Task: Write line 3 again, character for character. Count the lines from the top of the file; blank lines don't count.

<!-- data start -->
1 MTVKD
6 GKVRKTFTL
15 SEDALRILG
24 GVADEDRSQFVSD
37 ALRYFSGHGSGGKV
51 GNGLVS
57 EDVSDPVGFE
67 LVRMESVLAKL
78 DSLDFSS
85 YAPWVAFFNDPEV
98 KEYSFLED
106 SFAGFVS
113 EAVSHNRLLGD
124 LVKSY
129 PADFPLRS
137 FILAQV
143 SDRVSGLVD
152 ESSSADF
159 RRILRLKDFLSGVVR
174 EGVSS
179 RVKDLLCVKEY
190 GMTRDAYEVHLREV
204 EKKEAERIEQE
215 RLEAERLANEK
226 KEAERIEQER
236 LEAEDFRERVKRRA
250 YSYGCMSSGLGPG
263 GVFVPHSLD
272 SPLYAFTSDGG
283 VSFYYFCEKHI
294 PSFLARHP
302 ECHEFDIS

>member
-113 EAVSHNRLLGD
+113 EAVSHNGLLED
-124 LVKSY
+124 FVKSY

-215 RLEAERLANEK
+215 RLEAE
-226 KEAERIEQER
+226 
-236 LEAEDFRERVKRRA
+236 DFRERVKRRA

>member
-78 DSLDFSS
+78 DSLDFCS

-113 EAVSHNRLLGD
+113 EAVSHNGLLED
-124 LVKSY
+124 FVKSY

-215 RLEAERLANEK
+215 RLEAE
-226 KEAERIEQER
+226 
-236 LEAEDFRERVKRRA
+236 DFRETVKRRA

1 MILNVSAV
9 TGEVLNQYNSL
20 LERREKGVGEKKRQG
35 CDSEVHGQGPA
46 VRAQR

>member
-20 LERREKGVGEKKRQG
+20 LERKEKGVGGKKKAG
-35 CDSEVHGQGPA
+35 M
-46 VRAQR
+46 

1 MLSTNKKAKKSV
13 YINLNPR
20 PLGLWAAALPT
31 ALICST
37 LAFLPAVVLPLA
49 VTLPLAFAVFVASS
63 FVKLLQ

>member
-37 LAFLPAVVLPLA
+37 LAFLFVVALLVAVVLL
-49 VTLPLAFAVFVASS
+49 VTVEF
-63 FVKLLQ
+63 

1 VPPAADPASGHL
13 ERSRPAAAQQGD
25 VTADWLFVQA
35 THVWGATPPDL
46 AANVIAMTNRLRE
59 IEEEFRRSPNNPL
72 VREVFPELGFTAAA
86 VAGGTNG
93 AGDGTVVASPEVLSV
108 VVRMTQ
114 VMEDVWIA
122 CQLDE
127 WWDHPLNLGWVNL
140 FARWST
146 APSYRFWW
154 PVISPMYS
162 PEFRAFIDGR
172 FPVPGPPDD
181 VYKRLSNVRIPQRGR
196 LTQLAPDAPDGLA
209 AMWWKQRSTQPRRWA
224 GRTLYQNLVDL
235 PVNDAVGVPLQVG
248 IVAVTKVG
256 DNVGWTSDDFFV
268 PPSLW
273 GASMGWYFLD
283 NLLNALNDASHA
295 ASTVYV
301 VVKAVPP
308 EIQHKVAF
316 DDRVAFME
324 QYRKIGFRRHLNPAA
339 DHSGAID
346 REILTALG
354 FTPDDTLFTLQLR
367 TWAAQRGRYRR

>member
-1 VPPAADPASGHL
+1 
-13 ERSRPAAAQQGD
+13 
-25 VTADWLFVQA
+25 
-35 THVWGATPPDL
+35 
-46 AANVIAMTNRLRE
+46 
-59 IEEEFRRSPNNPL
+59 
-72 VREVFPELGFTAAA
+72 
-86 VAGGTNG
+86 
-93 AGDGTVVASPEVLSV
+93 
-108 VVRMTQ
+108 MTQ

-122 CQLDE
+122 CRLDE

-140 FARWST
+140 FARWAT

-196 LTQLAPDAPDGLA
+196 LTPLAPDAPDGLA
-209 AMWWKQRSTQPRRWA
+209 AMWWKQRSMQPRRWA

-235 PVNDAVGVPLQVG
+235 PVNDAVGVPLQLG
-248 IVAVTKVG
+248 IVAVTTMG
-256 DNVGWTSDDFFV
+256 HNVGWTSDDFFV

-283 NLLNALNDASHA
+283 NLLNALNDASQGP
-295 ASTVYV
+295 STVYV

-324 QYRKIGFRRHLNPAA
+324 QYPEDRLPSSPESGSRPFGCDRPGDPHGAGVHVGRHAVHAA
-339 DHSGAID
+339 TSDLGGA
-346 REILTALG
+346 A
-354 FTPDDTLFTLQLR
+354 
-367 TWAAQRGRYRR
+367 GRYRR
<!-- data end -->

15 SEDALRILG